South-Western Legal Studies in Business

Foreign Buyers of U.S. Products May Assert Price Fixing Action in U.S. Court
Description Appeals court held that foreign buyers of vitamin products had standing to bring suit in U.S. court against U.S. vitamin manufacturers that were accused of being involved in an international price-fixing conspiracy.
Topic Antitrust
Key Words Price Fixing; Foreign Purchasers; Foreign Trade Antitrust Improvements Act
C A S E   S U M M A R Y
Facts Several foreign firms bought large quantities of vitamin products from several U.S. and foreign producers. The buyers contended that the sellers engaged in a cartel conspiracy to fix prices in international markets in violation of U.S. antitrust law and that of other nations. The district court dismissed the suit for lack of subject matter jurisdiction. The buyers appealed.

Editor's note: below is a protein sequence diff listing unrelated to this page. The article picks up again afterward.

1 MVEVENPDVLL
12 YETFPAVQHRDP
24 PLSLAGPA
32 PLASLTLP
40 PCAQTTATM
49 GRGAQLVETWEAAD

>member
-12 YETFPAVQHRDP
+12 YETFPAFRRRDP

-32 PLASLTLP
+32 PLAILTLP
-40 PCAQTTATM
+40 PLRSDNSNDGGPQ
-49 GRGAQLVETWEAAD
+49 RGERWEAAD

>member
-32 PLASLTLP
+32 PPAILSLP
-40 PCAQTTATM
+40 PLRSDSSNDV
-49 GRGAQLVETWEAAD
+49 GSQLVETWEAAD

Decision

Reversed. Under the Foreign Trade Antitrust Improvements Act of 1982, when anticompetitive conduct has legally harmful effects on U.S. commerce, foreign plaintiffs who are injured by that conduct's effect on foreign commerce have standing to sue. Hence, the foreign purchasers of vitamins have standing to assert Sherman Act price-fixing claims against U.S. manufacturers if they can show that the manufacturers' conduct had a direct, substantial, and reasonably foreseeable effect on commerce in the U.S.

Citation Empagran S.A. v. F. Hoffman-LaRoche, Ltd., 315 F.3d 338 (D.C. Cir., 2003)

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